• Rework (Jason Fried)
  • Entrepreneurship (Rob Walling)
  • Start Small Stay Small (Rob Walling)
  • Rich Dad’s Cashflow Quadrant: Rich Dad’s Guide to Financial Freedom (Robert Kiyosaki)
  • The 4-Hour Chef: The Simple Path to Cooking Like a Pro, Learning Anything, and Living the Good Life (Timothy Ferris)
  • The Everything Store: Jeff Bezos and the Age of Amazon (Brad Stone)
  • The Four Steps to the Epiphany (Steven G. Blank)
  • The Lean Startup (Eric Ries)
  • The Ultimate sales Machine (Chet Holmes)
  • The 4-Hour Workweek (Timothy Ferris)
  • The $100 Startup (Chris Guillebeau)
  • The Art of the Start (Guy Kawasaki)
  • Think and Grow Rich (Napoleon Hill)
  • What Rich People Know & Desperately Want to Keep a Secret (Brian Sher)
  • Work the System: The Simple Mechanics of making More and Working Less (Sam Carpenter)
  • The Kingdom of Moltz
  • The Alchemist (Paulo Coelho)
  • The Bogleheads’ Guide to Investing (Taylor Larimore, Mel Lindauer, Michael LeBoeuf)
  • The Richest Man in Babylon (George S. Clason)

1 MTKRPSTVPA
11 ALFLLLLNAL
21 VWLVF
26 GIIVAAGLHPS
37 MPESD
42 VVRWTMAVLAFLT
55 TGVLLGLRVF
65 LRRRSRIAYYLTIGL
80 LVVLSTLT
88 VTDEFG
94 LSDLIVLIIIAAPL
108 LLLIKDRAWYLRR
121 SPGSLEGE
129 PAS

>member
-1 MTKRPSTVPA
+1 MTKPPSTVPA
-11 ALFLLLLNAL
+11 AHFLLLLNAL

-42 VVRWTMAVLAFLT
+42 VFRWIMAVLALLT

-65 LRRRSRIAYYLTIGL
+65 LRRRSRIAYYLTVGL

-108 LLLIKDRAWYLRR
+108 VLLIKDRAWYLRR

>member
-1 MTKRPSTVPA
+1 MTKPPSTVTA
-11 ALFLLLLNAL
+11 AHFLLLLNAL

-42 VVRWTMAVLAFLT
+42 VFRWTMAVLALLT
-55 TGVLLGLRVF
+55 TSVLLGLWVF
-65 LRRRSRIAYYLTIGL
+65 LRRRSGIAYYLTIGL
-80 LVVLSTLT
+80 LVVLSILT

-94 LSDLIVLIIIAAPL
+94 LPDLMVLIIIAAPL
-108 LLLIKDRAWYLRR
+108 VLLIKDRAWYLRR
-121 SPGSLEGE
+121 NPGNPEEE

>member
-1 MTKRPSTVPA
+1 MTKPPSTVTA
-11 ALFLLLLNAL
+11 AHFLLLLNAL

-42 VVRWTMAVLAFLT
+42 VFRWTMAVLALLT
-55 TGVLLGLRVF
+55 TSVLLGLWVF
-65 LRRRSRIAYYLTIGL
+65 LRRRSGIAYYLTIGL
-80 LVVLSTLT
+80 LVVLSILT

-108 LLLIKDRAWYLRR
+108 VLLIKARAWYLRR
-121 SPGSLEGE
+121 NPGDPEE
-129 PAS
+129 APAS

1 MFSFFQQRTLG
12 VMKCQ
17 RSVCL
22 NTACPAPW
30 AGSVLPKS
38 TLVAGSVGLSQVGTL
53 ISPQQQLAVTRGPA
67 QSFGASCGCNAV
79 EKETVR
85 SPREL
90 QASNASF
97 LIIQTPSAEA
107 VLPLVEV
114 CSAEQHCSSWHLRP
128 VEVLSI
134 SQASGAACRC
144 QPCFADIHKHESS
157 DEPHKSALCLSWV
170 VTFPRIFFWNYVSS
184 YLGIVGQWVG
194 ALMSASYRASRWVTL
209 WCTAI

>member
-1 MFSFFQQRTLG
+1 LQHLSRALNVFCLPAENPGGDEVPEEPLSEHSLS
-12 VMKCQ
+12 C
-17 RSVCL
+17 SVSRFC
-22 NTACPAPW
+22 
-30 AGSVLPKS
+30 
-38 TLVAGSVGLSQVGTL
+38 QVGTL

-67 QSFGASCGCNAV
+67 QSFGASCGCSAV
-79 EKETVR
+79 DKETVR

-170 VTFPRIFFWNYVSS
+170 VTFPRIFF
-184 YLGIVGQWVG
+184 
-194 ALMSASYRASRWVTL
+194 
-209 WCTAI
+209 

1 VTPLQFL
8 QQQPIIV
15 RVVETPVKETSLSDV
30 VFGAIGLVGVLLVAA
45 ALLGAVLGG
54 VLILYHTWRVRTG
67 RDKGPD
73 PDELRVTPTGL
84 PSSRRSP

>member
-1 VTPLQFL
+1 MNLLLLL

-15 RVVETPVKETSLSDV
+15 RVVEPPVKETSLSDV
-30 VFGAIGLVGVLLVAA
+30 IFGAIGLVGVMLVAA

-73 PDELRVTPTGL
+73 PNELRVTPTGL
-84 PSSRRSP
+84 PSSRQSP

• An End to the Bull (Gary Norden)
  • The Business One Irwin Guide to Trading Systems (Bruce Babcock)
  • The Four Cardinal Principles of Trading (Bruce Babcock)
  • Trading With The Odds (Cynthia Kase)
  • How I Trade For A Living (Gary Smith)
  • The Market Wizards (Jack Schwager)
  • The New Market Wizards (Jack Schwager)
  • Reminiscences of a Stock Operator (Edwin LeFevre)
  • The Way to Trade (John Piper)
  • Trend Following (Michael Covel)
  • An American Hedge Fund (Timothy Sykes)
  • Trade Your Way to Financial Freedom (Van Tharp)
  • Winner Take All (William Gallacher)
  • Reading Price Charts Bar By Bar (Al Brooks)
  • Naked Forex (Alex Nekritin, Walter Peters)
  • Beat The Odds In Forex (Igor Toshchakov)
  • The Ed Ponsi Forex Playbook (Ed Ponsi)
  • Advertising Secrets (Joseph Sugarman)
  • Breakthrough Advertising (Eugene Schwartz)
  • Scientific Advertising (Claude Hopkins)
  • The Boron Letters
  • The Robert Collier Letter Book (Robert Collier)
  • The Ultimate Sales Letter (Dan Kennedy)